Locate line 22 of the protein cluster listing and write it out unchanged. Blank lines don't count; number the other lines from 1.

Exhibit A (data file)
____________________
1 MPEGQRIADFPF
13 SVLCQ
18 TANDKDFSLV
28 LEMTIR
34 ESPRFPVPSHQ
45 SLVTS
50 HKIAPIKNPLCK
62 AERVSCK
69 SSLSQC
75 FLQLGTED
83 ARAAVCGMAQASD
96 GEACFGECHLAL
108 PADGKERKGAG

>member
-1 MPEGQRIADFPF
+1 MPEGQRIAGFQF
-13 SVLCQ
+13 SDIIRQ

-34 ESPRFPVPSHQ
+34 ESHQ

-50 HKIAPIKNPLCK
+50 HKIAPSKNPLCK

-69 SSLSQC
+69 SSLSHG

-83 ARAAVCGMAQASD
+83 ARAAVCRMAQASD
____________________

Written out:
+50 HKIAPSKNPLCK